As employment and labor lawyers in Columbia South Carolina, our lawyers oftentimes assist employers in drafting handbooks and work rules. An employee handbook is an important communication tool between employers and employees. Employers frequently create employee handbooks with the intention of creating expectations of both the employee and employer. Employers include topics such as anti-discrimination policies, compensation guidelines, work schedule, non-disclosure agreements, and standards of conduct. Though these policies are often well-intentioned, they must comply with the rights of employees to communicate with one another as set forth by the federal government. More specifically, on April 29, 2016, the National Labor Relations Board (NLRB) ruled that employers don’t have the right to prohibit employees from arguing with each other or recording each other, nor can employers require employees to communicate in a manner “conducive to effective working relationships.”

Employees Must be Able to Communicate Somewhat Freely Amongst Themselves

By way of background, the NLRB was created by the National Labor Relations Act (NLRA). In 1935, Congress enacted the NLRA to protect employees’ and employers’ rights, encourage collective bargaining and curb certain private-sector labor and management practices that could harm the general welfare of workers, businesses, and the economy. The NLRB functions as an independent federal agency that protects the rights of private-sector employees to join together, with or without a union, to improve their wages and working conditions and to enforce relevant portions of the NLRA. Aside from protecting workers’ rights to collectively bargain, the NLRA also protects workers’ rights to engage in protected activities for mutual aid or protection – this means employees must be able to communicate somewhat freely amongst themselves.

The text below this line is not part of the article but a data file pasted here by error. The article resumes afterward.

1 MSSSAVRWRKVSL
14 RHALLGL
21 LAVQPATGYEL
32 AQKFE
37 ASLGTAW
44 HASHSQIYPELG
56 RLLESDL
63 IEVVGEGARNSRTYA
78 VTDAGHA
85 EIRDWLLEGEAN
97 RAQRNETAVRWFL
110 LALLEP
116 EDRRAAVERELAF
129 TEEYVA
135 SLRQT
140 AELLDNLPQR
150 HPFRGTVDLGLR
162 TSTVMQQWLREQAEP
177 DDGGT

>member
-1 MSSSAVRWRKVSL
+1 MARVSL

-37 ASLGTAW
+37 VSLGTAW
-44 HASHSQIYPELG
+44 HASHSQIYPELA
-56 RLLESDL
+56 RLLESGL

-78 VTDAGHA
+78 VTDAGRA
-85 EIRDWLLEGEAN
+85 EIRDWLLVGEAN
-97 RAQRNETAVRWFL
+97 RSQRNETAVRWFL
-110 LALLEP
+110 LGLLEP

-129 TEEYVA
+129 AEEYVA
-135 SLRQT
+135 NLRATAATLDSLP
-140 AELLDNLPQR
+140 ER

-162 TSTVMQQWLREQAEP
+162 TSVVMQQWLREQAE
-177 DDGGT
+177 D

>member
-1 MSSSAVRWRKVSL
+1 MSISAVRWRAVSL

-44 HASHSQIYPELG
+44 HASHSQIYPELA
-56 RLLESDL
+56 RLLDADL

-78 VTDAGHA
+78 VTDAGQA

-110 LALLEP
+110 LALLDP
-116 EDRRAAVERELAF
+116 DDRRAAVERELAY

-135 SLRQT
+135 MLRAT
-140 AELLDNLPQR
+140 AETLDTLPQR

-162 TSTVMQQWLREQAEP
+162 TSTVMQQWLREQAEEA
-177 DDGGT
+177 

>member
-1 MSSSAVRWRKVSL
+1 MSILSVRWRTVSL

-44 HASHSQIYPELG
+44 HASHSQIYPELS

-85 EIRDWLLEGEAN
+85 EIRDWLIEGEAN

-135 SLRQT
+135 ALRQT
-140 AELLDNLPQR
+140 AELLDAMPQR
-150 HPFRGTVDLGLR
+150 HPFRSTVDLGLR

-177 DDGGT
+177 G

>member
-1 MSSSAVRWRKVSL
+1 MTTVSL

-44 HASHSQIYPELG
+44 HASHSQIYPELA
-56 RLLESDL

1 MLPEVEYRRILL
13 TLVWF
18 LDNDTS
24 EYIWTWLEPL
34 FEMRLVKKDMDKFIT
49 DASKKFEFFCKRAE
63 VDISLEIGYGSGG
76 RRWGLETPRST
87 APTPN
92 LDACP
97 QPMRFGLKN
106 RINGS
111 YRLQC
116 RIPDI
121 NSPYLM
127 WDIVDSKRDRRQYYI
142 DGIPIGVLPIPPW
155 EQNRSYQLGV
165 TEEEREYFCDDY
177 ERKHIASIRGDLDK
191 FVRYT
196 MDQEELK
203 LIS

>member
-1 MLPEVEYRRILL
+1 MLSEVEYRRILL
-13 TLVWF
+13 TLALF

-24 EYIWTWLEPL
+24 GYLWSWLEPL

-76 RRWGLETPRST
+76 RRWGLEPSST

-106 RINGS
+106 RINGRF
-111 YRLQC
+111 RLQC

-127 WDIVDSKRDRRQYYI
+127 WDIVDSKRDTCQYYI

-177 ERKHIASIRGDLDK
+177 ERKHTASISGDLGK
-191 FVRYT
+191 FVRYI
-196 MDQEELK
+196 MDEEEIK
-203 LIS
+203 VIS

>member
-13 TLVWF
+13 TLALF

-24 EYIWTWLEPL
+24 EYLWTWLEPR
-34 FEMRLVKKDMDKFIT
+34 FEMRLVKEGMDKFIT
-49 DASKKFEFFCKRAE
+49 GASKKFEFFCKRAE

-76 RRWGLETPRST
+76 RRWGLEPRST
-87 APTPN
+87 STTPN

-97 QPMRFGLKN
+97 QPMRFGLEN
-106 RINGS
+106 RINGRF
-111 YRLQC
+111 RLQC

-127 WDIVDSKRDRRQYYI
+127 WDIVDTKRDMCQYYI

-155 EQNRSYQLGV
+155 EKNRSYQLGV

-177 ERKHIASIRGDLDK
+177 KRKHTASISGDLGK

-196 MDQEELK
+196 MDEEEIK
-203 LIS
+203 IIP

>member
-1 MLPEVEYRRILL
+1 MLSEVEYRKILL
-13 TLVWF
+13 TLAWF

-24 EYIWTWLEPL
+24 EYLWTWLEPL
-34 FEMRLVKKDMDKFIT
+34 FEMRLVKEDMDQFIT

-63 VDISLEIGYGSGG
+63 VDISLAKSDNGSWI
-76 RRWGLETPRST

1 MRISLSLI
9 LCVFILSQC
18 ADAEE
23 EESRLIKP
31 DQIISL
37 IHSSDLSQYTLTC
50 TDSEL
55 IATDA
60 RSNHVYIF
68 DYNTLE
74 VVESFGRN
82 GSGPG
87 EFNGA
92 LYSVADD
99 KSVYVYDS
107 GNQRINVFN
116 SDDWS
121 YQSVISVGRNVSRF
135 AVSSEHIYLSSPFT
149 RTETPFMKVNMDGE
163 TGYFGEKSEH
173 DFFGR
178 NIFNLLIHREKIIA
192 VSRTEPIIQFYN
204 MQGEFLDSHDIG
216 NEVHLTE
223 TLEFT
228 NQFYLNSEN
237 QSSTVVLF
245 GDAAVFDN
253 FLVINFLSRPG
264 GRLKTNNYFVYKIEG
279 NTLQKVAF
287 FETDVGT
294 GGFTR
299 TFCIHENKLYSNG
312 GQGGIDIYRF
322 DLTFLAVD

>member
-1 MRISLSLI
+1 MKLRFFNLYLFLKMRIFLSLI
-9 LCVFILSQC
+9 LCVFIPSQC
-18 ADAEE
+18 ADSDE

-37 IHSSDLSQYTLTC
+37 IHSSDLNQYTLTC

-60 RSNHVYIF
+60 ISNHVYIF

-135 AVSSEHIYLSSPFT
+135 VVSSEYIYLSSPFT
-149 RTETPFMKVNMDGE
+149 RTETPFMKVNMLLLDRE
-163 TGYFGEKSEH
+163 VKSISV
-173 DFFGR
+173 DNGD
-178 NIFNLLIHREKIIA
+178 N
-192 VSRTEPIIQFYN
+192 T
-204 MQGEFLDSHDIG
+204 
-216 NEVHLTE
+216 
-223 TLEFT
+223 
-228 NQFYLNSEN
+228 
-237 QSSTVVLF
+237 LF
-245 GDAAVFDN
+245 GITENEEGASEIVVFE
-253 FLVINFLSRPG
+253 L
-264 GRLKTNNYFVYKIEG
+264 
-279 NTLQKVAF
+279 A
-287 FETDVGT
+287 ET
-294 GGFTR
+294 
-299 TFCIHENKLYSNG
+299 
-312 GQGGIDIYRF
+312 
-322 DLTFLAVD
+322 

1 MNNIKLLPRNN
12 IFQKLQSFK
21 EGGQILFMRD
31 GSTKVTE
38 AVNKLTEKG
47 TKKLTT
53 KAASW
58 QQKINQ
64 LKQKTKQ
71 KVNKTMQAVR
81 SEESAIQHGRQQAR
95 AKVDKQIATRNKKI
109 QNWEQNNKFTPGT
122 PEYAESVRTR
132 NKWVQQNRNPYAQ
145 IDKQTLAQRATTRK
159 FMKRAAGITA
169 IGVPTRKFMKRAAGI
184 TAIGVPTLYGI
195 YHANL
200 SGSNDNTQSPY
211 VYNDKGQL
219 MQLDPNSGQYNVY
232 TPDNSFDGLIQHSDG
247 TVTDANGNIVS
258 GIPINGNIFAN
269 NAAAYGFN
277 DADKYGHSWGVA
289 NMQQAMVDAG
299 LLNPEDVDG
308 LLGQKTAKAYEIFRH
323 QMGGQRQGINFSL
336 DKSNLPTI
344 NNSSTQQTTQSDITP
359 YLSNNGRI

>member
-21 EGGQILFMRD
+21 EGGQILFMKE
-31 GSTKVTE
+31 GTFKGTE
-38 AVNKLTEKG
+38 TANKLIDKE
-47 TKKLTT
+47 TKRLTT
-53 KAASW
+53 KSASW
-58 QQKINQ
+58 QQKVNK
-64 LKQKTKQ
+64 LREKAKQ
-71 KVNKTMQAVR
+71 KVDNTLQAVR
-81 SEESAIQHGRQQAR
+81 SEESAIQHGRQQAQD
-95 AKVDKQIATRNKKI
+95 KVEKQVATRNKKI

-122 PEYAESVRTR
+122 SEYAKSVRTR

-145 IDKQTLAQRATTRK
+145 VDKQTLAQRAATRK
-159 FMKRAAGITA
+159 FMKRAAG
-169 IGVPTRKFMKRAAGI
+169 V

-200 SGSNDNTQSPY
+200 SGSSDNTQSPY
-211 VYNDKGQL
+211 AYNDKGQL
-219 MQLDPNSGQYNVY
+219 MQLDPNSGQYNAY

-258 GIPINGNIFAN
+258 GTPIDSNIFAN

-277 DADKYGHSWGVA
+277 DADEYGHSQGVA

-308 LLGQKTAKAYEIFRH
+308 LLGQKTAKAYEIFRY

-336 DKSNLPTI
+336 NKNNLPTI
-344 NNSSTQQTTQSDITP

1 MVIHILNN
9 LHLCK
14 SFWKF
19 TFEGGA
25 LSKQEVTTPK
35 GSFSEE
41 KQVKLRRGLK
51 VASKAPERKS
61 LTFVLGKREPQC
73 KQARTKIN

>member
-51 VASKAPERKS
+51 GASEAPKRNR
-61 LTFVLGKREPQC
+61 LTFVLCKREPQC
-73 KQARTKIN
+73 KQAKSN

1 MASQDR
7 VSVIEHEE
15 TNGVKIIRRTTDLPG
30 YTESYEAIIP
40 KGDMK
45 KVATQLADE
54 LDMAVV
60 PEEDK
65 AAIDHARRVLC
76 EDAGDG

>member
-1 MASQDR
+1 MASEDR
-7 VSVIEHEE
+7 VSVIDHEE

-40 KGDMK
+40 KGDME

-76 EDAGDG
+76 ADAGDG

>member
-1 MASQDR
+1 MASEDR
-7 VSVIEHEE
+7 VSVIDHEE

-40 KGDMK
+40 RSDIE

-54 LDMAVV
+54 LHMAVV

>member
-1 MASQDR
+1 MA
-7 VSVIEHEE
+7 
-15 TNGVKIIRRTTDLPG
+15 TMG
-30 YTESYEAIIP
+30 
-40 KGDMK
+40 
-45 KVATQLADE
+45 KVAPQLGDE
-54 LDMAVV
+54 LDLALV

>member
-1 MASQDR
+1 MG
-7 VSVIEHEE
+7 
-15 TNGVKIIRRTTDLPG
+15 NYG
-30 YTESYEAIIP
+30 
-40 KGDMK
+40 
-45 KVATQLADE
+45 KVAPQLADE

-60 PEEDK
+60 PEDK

Recent NLRB Ruling

In its recent ruling, the NLRB decided that employee handbook policies that intended to avoid argumentative, contentious, or even negative work environments were too broadly written and violated workers’ rights under the NLRA. More specifically, the ambiguity of the provisions violated the NLRA in four ways:

  1. Maintaining an overbroad policy that prohibited non-approved individuals’ access to information or information resources without written approval;
  2. Maintaining a commitment to integrity provision that prohibited arguing with coworkers, subordinates, or supervisors;
  3. Requiring employees to maintain a positive work environment by communicating in a manner that is conducive to effective working relationships; and
  4. Prohibiting workers from recording people or confidential information.

To put it plainly, the NLRB ruled that the employers’ handbooks in this decision broadly and overly restricted access to information and communication among workers, so much so that they violated the NLRA. This decision by the NLRB means that employers may need to review their employee handbooks under this new guidance. Well-intentioned or not, rules in the workplace must respect the rights of employees set forth by the NLRA. If you have questions about your employee handbook or would like an experienced attorney from GSB Law to review your handbook or assist you in drafting a handbook that complies with the ever-changing employment law landscape, call our office today.